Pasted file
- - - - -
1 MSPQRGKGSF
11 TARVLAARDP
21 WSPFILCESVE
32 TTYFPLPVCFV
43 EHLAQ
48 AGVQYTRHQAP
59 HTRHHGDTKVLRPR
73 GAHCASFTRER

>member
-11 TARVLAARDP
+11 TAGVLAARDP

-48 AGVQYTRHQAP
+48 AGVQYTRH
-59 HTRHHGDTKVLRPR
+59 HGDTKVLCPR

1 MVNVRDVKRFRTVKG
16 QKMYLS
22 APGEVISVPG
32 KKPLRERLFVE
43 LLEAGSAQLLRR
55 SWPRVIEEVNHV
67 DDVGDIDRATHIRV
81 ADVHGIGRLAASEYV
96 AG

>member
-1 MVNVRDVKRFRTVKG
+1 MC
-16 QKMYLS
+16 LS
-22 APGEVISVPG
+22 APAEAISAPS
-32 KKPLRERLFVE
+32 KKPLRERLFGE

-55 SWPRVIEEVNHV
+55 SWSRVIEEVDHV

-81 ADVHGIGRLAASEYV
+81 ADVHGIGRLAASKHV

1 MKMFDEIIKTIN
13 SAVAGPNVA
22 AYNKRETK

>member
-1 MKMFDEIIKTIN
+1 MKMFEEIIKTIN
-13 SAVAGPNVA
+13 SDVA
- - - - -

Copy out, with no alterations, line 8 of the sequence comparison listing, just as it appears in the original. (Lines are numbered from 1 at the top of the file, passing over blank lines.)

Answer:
73 GAHCASFTRER